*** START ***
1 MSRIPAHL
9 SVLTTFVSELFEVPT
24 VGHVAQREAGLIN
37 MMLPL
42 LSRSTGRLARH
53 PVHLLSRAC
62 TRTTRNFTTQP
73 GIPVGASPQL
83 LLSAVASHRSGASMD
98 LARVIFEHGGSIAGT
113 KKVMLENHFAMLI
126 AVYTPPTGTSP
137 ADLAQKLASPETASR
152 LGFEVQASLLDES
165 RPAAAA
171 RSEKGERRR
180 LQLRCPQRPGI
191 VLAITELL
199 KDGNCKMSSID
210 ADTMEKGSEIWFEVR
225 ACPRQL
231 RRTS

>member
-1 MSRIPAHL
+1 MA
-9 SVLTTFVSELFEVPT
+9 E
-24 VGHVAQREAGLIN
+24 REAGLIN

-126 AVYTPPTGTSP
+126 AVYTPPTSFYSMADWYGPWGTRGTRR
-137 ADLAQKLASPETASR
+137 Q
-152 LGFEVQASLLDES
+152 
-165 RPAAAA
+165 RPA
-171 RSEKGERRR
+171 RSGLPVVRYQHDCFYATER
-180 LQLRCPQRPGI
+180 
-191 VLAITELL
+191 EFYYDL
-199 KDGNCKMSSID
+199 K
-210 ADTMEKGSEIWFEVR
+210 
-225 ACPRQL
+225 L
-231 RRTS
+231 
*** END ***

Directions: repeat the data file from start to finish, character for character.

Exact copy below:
1 MSRIPAHL
9 SVLTTFVSELFEVPT
24 VGHVAQREAGLIN
37 MMLPL
42 LSRSTGRLARH
53 PVHLLSRAC
62 TRTTRNFTTQP
73 GIPVGASPQL
83 LLSAVASHRSGASMD
98 LARVIFEHGGSIAGT
113 KKVMLENHFAMLI
126 AVYTPPTGTSP
137 ADLAQKLASPETASR
152 LGFEVQASLLDES
165 RPAAAA
171 RSEKGERRR
180 LQLRCPQRPGI
191 VLAITELL
199 KDGNCKMSSID
210 ADTMEKGSEIWFEVR
225 ACPRQL
231 RRTS

>member
-1 MSRIPAHL
+1 MA
-9 SVLTTFVSELFEVPT
+9 E
-24 VGHVAQREAGLIN
+24 REAGLIN

-126 AVYTPPTGTSP
+126 AVYTPPTSFYSMADWYGPWGTRGTRR
-137 ADLAQKLASPETASR
+137 Q
-152 LGFEVQASLLDES
+152 
-165 RPAAAA
+165 RPA
-171 RSEKGERRR
+171 RSGLPVVRYQHDCFYATER
-180 LQLRCPQRPGI
+180 
-191 VLAITELL
+191 EFYYDL
-199 KDGNCKMSSID
+199 K
-210 ADTMEKGSEIWFEVR
+210 
-225 ACPRQL
+225 L
-231 RRTS
+231 